|System: X360, PS3, PC, PS2, PSP||Review Rating Legend|
|Dev: EA Canada||1.0 - 1.9 = Avoid||4.0 - 4.4 = Great|
|Pub: Electronic Arts||2.0 - 2.4 = Poor||4.5 - 4.9 = Must Buy|
|Release: May 19, 2008||2.5 - 2.9 = Average||5.0 = The Best|
|Players: 1||3.0 - 3.4 = Fair|
|ESRB Rating: Everyone||3.5 - 3.9 = Good|
Before you begin a match, UEFA offers control options for classic analog trick setup, new analog trick setup, and a few other button setups. The main menu feels slightly dated with cheesy "shooshing" sound effects as you advance to the next screen. In fact, there isn't a whole lot new about this game at all for those familiar with FIFA tiles from the past several years. The commentating by Clive Tyldesley is as repetitive and dull as usual, though perhaps a tad more in-depth. The game runs on the same FIFA engine, so there isn't much new in terms of gameplay. The replay setup at the end of a half is exactly the same as always; music plays as the goals and near-goals are shown in slow motion. Animations of the players leaving the field look as though they haven't been touched either, as it shows an aerial view of the field and then closer shots of the players walking together conversing about the game. That being said, FIFA is arguably the best soccer title on the market, so you can't exactly fault EA for sticking to the same formula. However, not being able to clearly differentiate this game from FIFA titles offers little reason for a casual soccer gamer to purchase UEFA Euro 2008.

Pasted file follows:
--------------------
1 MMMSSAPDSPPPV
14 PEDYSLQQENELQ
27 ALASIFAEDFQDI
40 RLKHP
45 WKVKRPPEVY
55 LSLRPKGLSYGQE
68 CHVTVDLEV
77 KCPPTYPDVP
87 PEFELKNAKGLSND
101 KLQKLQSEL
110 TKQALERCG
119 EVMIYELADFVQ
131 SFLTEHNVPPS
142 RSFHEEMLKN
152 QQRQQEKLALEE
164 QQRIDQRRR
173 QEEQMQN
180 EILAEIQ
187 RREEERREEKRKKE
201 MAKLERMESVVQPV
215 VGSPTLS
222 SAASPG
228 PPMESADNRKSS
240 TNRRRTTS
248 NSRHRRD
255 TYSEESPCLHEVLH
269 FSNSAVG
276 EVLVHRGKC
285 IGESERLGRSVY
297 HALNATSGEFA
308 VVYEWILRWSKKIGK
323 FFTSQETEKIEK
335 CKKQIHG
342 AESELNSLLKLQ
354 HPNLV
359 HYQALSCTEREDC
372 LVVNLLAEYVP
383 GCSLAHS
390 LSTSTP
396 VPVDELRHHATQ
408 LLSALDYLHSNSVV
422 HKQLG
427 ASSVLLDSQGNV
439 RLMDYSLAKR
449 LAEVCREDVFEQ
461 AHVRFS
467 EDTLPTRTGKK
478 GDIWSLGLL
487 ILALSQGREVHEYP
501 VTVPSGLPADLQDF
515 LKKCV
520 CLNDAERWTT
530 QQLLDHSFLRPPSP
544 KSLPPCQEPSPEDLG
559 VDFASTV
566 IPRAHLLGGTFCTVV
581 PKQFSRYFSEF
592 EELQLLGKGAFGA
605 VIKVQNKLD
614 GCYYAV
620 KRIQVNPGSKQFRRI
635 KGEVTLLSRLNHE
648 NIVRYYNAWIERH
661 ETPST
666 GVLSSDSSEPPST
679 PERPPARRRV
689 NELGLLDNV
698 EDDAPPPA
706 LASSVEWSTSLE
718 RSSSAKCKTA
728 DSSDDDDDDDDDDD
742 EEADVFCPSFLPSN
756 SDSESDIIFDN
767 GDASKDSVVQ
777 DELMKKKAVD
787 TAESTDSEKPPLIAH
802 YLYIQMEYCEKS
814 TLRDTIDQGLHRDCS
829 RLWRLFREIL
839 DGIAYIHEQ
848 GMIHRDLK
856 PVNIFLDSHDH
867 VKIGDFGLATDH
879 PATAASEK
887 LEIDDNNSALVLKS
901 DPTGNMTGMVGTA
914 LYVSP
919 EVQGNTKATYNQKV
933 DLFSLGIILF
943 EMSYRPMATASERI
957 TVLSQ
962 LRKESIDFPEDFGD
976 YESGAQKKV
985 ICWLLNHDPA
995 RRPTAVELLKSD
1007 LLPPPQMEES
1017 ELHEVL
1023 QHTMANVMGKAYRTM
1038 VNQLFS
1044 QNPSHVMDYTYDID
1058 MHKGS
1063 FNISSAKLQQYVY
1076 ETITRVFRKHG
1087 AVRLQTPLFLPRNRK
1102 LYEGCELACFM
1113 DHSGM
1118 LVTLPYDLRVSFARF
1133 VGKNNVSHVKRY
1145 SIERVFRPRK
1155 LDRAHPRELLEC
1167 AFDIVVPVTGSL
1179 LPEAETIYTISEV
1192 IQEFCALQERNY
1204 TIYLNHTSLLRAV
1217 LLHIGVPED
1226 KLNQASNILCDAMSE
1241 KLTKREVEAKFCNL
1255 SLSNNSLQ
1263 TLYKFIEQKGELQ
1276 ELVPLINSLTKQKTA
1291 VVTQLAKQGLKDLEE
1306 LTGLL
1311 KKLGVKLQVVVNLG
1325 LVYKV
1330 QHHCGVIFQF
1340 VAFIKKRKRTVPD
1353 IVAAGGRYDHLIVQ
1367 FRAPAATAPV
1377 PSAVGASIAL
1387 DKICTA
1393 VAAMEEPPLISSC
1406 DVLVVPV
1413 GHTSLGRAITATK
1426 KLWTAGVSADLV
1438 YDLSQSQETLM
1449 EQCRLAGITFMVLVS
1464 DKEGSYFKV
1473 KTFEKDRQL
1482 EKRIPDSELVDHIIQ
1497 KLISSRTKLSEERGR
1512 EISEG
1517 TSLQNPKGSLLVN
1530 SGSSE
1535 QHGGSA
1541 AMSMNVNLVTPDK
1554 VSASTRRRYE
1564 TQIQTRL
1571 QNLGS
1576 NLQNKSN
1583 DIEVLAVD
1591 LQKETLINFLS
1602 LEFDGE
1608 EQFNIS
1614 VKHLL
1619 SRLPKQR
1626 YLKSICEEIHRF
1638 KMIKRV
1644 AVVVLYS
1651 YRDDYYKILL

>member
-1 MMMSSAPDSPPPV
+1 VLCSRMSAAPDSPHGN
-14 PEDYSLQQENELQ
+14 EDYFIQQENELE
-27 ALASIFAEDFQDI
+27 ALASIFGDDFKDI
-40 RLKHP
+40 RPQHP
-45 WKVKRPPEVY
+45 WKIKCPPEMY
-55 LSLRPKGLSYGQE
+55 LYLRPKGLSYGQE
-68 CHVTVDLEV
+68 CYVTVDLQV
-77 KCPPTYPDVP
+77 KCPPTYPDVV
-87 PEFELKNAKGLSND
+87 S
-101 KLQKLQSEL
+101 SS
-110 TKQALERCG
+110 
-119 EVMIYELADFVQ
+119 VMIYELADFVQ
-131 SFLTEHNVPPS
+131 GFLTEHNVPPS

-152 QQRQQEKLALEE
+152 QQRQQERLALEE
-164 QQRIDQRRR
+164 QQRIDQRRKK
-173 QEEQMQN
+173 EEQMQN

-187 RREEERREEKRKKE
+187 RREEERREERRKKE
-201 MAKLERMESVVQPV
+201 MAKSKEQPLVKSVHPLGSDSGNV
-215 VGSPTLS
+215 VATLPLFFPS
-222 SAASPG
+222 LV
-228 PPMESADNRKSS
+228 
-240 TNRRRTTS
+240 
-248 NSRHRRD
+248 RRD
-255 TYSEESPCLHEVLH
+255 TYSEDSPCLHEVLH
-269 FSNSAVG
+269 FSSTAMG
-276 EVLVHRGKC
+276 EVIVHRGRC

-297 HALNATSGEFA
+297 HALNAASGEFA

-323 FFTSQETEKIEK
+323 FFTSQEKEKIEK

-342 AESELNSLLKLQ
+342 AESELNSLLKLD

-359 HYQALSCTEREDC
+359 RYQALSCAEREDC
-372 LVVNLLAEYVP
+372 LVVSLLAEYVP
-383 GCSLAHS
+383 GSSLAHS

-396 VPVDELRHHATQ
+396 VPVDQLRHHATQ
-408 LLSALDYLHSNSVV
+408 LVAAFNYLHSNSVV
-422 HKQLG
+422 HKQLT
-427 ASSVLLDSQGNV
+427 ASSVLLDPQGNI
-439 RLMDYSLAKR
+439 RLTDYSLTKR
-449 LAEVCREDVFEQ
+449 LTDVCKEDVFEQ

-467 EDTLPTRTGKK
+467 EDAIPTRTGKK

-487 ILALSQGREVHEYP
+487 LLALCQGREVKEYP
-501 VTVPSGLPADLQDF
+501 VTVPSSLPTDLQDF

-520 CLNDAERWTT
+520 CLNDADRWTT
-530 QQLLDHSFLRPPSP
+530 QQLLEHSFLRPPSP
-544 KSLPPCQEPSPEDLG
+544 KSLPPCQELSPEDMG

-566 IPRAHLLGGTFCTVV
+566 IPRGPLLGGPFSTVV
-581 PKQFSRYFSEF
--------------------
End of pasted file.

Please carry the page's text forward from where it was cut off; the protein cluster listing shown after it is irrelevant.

Some of the animations are nice, such as a little friendly pushing around by opponents between plays and celebrations where teammates run up and shine your shoes when you score. Comically, it's obvious this is intended for a European audience, as Euro 2008 features about all the European pop and techno anyone born on this side of the pond can handle. Scenery and stadiums look very much as you would expect. EA does a good job of capturing the live atmosphere, and while it hasn't changed a lot in several years, the large fields and crowded stadiums look nice on the small PSP screen.
There is something about the PSP handheld that just seems to work well with soccer games, which is probably why there are so many being released as of late. But if you already own some sort of EA soccer game for the PSP already, UEFA 08 isn't going to offer a whole lot of difference from those titles. The more casual soccer fan may actually feel slightly ripped off due to the immense similarities.
In all, this is a fun game. I enjoyed playing it, and it would definitely make a healthy addition to my collection. However, it just doesn't have enough of its own identity to make it a necessity. FIFA not only offers almost exactly the same gameplay, but more varieties of countries to play either with or against from around the globe. And to a casual soccer fan such as myself, I really don't see the need to have both titles in my collection.
CCC Freelance Writer